AS the wild dog problem continues to grow for Western Australian livestock producers, one of the control options being put under the microscope at a conference in Kalgoorlie last week was cluster fencing.
It’s an approach being embraced in Queensland, and involves groups of landholders joining forces to establish high quality exclusion fencing around the boundary of the combined properties.
The WA Goldfields region used to be primarily sheep country, but pastoralists are increasingly shifting into cattle as dogs become more of an issue.
National Wild Dog Facilitator Greg Mifsud and Waratah fencing territory sales manager Michael Sala Tenna were among the speakers at the Kalgoorlie Innovation Conference at Hampton Hill last week.
Mr Mifsud says fencing has many benefits, if it’s done correctly.
“I fully support fencing as part of an integrated wild dog control program,” he said.
“The cluster fencing approach being utilised in Queensland has been successful because everyone inside the fences is committed to getting rid of the wild dogs inside of it. I’ve met quite a lot of landholders over the years that have fenced their property to stop the dogs coming from next door only to find they were actually living on their own place,” he said.
“Another question I’m asked regularly is about the height of an exclusion fence. Jumping isn’t a natural behaviour for dogs and research on radio-collared dogs show wild dogs will try to go under a fence, before they go over.
“That means the key is ensuring there’s an apron, as close to the ground as possible and adequately secured.”
Once the dogs are under control, Mr Mifsud believes producers are better able to diversify, which helps them prepare for and manage drought.
“Being restricted to cattle can be difficult in some regions, as sheep provide income through wool and have more capacity to cope with drought. They also bring benefits to the region, and there’s more employment,” Mr Mifsud said.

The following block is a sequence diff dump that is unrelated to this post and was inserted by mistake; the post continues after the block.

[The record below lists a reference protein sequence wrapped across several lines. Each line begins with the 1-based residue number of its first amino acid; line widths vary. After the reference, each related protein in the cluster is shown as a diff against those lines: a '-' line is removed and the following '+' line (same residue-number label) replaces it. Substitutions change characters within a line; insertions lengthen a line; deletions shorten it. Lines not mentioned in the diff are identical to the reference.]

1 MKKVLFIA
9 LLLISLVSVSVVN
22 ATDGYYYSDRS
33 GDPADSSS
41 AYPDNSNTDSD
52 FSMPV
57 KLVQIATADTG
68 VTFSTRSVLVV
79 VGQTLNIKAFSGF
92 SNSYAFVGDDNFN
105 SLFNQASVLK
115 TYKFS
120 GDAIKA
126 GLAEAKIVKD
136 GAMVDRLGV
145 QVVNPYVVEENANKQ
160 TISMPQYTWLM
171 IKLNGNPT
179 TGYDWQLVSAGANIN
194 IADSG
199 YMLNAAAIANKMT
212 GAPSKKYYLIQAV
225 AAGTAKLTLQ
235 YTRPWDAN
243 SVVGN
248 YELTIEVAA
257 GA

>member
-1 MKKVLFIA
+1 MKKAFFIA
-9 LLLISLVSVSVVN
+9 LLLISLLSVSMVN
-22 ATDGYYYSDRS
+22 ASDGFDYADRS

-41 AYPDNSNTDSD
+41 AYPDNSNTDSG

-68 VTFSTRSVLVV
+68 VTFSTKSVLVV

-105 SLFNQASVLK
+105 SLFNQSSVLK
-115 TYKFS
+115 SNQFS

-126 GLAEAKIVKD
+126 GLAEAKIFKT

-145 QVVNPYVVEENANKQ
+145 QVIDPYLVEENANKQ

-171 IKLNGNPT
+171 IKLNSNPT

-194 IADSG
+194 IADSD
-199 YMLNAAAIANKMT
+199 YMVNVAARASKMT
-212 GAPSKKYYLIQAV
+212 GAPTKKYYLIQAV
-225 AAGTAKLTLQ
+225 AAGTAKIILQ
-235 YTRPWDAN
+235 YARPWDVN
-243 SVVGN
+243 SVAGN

Proposed 700km exclusion fence would be one of first in WA
Mr Sala Tenna has been in discussion for some time to a group of livestock producers around Kalgoorlie who’ve been looking into cluster fencing for several years.
“They would be one of the first groups in WA to take this path, although the idea is still in the development stage,” he said.
“If they go ahead, the fence will be around 700km long, so it’s not something anybody would rush into.”
In Queensland, Waratah had helped to build several cluster fences, providing valuable lessons to pass on about what worked (and what didn’t) from that experience.
Mr Sala Tenna said fencing was a key element in the control of wild dogs as it could give landholders peace of mind, because it worked ‘24/7.’
“To be effective, it’s important to start with the end in mind – what is it that you’re trying to keep in or out, and what are the characteristics of those animals when confronted with a barrier?” he said.
“A good exclusion fence needs to be strong and durable, easy to install and maintain, and give value over the long term.”